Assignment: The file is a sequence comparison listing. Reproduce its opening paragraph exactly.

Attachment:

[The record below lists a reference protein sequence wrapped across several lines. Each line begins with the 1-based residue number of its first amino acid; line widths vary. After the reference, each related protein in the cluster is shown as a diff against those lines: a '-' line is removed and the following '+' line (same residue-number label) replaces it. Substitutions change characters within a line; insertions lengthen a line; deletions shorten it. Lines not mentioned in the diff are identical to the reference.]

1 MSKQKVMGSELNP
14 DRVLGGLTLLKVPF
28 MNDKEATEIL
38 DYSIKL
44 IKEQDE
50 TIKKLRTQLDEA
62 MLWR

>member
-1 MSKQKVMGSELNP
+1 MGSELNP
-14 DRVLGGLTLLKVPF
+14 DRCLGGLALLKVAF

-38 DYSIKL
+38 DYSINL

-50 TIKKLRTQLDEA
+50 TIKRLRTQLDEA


[The record below lists a reference protein sequence wrapped across several lines. Each line begins with the 1-based residue number of its first amino acid; line widths vary. After the reference, each related protein in the cluster is shown as a diff against those lines: a '-' line is removed and the following '+' line (same residue-number label) replaces it. Substitutions change characters within a line; insertions lengthen a line; deletions shorten it. Lines not mentioned in the diff are identical to the reference.]